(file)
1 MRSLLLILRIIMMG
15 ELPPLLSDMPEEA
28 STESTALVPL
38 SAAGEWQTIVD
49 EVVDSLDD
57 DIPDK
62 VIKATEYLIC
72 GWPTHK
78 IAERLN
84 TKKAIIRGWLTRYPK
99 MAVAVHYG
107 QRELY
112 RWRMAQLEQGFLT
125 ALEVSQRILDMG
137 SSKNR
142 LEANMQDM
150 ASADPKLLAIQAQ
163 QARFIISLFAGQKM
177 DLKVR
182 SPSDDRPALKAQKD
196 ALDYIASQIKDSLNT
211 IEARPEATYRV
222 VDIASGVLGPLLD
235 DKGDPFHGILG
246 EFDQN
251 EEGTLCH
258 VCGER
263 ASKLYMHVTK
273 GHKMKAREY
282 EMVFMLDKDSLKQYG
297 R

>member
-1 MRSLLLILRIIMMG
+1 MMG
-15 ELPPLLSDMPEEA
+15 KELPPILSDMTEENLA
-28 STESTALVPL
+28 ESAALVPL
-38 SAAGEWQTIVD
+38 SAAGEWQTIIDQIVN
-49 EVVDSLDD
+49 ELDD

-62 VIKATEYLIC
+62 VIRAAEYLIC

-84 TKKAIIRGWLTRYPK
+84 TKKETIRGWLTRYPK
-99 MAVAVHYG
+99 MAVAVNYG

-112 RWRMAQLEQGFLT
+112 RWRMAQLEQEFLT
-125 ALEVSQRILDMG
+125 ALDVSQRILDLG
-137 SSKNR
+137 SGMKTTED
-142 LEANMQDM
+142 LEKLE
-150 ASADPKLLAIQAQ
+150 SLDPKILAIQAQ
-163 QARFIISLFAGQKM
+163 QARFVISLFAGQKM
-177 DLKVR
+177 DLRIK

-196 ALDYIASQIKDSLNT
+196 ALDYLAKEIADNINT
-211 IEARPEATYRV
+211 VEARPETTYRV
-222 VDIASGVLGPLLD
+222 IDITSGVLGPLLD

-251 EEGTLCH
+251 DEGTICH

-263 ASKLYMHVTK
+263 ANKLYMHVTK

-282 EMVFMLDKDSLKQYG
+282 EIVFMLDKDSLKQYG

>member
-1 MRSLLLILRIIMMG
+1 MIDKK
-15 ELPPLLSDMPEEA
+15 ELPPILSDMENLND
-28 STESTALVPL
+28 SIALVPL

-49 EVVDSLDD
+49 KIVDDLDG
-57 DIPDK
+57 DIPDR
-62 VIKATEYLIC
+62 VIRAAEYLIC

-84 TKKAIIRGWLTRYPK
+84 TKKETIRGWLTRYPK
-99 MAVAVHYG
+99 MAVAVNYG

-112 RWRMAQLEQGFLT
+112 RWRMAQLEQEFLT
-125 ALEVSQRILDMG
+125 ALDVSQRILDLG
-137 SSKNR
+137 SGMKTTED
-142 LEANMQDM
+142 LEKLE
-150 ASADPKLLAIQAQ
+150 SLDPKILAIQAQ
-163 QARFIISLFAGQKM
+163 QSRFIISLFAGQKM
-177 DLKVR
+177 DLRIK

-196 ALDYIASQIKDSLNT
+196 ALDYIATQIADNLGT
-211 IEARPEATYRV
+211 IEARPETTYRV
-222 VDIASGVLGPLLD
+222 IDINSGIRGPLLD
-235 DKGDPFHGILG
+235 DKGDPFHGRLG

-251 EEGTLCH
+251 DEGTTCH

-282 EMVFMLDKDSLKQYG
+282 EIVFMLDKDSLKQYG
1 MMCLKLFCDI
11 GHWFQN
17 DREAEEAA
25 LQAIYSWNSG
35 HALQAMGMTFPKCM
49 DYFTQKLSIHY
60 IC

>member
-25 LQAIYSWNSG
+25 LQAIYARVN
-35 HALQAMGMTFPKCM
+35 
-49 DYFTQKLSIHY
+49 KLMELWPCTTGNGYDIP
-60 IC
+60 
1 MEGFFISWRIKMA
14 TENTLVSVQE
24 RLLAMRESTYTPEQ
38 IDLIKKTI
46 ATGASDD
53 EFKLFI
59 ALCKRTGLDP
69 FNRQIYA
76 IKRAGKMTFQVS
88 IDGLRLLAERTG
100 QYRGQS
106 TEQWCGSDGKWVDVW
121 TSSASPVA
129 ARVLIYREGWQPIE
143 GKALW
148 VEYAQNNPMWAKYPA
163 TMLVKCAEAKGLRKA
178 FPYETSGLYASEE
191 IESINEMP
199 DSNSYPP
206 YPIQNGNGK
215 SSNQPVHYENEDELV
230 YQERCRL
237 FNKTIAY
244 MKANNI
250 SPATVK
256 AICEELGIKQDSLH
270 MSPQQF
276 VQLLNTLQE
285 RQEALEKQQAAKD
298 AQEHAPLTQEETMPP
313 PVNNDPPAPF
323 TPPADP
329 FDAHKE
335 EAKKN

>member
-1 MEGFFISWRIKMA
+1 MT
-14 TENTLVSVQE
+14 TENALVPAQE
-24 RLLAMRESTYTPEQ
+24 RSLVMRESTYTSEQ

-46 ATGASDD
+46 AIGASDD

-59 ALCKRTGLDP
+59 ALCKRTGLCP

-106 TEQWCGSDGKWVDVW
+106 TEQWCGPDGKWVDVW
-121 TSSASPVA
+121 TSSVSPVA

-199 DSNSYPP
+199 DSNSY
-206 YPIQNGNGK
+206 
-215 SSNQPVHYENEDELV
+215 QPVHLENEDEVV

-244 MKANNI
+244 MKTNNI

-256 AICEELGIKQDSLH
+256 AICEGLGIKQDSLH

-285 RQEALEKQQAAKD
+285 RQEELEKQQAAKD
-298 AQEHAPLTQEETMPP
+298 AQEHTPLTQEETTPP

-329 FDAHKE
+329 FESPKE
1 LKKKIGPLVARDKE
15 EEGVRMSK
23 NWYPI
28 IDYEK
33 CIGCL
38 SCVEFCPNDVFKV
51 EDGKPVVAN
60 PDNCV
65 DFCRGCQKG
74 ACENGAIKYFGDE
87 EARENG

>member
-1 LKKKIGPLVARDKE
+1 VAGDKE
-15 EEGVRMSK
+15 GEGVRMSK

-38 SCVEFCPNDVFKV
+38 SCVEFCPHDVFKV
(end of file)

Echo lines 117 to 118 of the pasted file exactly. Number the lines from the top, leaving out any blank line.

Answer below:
+282 EIVFMLDKDSLKQYG
1 MMCLKLFCDI